Human-centred design in policy-making

In one of our last blogs we argued that the political organisation of the future will provide citizens and stakeholders with opportunities to develop their offers (e.g. policies) in close collaboration with them. 

From the many reactions we received on this blog, one question kept us thinking: “There are already initiatives to make citizens part of the policy-making process, e.g. France, Finland, Taiwan. But is there a systematic approach or process out there?”

To answer this question, we start this blog series. In this first blog we will provide you with insights into human-centred design in policy-making. In the next blog we will then outline a coherent process on how to systematically integrate citizens in policy-making and -delivery.

Design Thinking in the public sector

Design Thinking is an innovation method that spread around the globe in the last two decades. It is an interactive process to develop a new product or service. The focus is on the actual needs of the users, looking at a given problem from their angle and going through several feedback loops to fulfill that need. In that way it differs from traditional product development, as the user comes in at every stage of the process, and not just at the end.

In the private sector, the concept of Design Thinking is well established. From Starbucks, Airbnb to Toyota – many companies use Design Thinking in their R&D efforts. But, over the last decade Design Thinking has become more popular in the public sector as well: a variety of Innovation Labs have been founded in the last years to apply the principles of Design Thinking in the public sector to create citizen-centered solutions. Examples are COI in Denmark, which supports public institutions in their innovation endeavours and GDS in the United Kingdom, which design online solutions with and for public administrations. 

Especially in delivering services to citizens, Design Thinking has proven to be a useful tool. The redesign of the application process for grants at the Department of Industry, Innovation and Science in Australia or the organization and operation of public hospitals in Denmark are just two examples. 

Why human-centred design fits the public sector

The human-centered and iterative approach seems to be a good fit for the needs of the public sector: 

  • Increasing acceptance: By incorporating the needs and ideas of citizens in the development of new products services to public problems, citizens are more likely to accept changes as the new offer reflects their reality.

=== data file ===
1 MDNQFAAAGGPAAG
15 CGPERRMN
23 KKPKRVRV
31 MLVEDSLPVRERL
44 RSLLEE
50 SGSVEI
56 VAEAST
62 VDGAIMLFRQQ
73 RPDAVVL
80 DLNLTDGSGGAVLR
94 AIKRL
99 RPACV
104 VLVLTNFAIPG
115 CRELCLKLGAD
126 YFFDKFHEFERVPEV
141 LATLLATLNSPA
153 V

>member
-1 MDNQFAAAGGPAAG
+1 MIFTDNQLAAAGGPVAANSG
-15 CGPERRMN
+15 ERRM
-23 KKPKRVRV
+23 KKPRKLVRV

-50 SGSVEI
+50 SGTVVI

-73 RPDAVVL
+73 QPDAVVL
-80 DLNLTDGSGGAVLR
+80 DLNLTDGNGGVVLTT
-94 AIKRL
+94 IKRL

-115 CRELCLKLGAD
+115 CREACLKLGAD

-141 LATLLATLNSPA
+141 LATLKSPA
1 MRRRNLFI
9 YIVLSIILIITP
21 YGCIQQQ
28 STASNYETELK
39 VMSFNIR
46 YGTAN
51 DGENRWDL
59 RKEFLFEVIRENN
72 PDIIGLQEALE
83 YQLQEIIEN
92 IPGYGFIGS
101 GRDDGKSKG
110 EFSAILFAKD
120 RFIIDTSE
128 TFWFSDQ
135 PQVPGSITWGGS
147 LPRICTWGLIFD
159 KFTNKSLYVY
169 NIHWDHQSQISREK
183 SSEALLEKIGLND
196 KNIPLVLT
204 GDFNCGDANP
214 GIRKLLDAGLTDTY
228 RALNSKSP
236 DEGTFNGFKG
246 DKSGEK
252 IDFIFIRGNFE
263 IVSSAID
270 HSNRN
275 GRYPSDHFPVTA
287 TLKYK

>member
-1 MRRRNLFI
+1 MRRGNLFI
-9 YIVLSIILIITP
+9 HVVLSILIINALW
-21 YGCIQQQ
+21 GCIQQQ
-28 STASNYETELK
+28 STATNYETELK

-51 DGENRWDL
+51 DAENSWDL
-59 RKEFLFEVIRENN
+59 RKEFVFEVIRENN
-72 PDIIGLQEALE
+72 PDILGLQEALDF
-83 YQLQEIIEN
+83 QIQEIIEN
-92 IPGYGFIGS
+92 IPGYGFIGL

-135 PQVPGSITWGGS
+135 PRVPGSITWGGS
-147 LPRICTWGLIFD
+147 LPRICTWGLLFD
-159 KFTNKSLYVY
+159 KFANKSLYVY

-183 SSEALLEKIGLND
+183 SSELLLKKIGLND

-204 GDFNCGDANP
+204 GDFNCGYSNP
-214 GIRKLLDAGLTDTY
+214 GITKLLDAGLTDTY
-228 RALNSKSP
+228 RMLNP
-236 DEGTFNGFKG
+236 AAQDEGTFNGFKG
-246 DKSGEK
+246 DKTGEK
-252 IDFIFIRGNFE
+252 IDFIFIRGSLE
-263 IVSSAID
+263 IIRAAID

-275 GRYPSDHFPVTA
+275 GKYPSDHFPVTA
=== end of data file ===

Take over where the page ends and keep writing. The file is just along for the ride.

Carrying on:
• Increasing efficiency: Design Thinking can lead to a more efficient use of resources like time or money. Although the development process may take longer in the beginning, through testing and feedback, problems are avoided in the long run. 
  • Increasing adaptiveness: A central criticism of democracy today is that it cannot keep up with the pace of a rapidly changing world. By applying Design Thinking political organisations stay adaptable to the needs of citizens and therefore embrace change as part of the process.

Human-centered design in policy-making 

When it comes to policy-design however, the application of Design Thinking becomes a bit tricky. The procedural and legal context of policy development, as well as the expectation of citizens to act with budgetary rigour, make it harder to apply experimentation and learning. The benefits outlined above still hold true for policy-design, but it takes more creativity to harvest them in reality.

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    In our research, one example stood out which proved that human-centred design in policy-making can be successfully applied: In 2015, the US Congress developed a new bill for the payment of physicians across the US. After the bill passed Congress, a team of experts was asked to implement and feedback this new policy. The team chose a human-centred design approach and incorporated an inward (needs of the administration) and outward (needs of the physicians) perspective into the needfinding and testing phase of the policy-development process. 

    Through this process, the experts discovered that some policies within the new bill were not applicable in reality. By feedbacking these insights, Congress was able to re-shape the policy in line with the reality of physicians. 

    A coherent approach towards human-centred policy delivery

    In our next blog, we will introduce you to a new framework we developed: a coherent process that integrates the principles of Design Thinking into policy-making and delivery. 

    To provide you with a spoiler: it is a seven-stage-process which holds  several opportunities for civic participation.

    Have you ever let citizens participate in policy-making? What are your experiences? Any insights you want to share? Looking forward to hearing your thoughts!